“OPERATION HANG UP” TO STOP DISTRACTED DRIVING

State police and local law enforcement to conduct statewide cell phone and texting while driving crackdown April 10 – 15

Governor Andrew M. Cuomo this week announced that State Police and local law enforcement are stepping up patrols and checkpoints throughout the state from April 10 – 15 as part of “Operation Hang Up,” which encourages drivers to focus on the road instead of using mobile devices. This effort combines periods of intense enforcement of anti-texting and hand held cell phone laws coupled with advertising and media outreach to let people know about the enforcement and convince them to obey the law.

“The message is clear: distracted driving is deadly and it will simply not be tolerated on New York roads,” Governor Cuomo said. “With stricter laws and crack downs like this one we are working to make New York a safer state for all our drivers. Vigilance is particularly important as young motorists develop habits that will stay with them throughout their lifetime. I urge all New Yorkers to hang up, keep their eyes on the road and their hands on the wheel so that no one has to unnecessarily suffer the pain of losing a loved one at the hands of a text.”

According to the National Highway Traffic Safety Administration (NHTSA), in 2012, 3,328 people across the country were killed in crashes involving a distracted driver and an estimated 421,000 were injured in motor vehicle crashes involving a distracted driver. Additionally, 10% percent of fatal crashes were reported as distraction-affected crashes.

Current laws include strict penalties for distracted drivers:

· For a first offense, the minimum fine is $50 and maximum fine increases to $150.

· For a second offense committed within 18 months, the minimum fine is $50 and the maximum fine increases to $200.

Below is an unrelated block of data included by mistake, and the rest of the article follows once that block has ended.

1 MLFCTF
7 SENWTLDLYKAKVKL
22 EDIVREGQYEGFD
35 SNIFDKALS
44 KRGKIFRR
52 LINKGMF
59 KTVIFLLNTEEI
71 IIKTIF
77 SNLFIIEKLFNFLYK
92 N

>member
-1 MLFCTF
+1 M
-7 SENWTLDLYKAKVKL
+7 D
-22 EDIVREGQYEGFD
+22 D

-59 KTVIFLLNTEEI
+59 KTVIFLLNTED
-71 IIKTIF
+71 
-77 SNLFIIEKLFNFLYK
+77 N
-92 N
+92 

· For a third or subsequent offense committed within 18 months, the minimum fine is $50 and the maximum fine increases to $400.

Beginning on November 1, 2014 new laws take effect for young drivers:

· Young and new drivers convicted of texting-while-driving will have their license suspended for 120 days on the first offense.

· For second offense, young and new drivers will have their license suspended for one full year.

Governor Cuomo also directed the state Department of Motor Vehicles (DMV) to implement tougher penalties for distracted driving for all drivers. DMV has increased the number of points earned against an individual’s driving record upon conviction for texting-while-driving and cell-phone related infractions from three points to five points.

During the last “Operation Hang Up” campaign from November 27 to December 1, 2013, State Police issued more than 875 tickets. More than 625 tickets were issued for talking on a cell phone without a hands free device while driving and more than 250 of the tickets were for texting or using an electronic device while driving.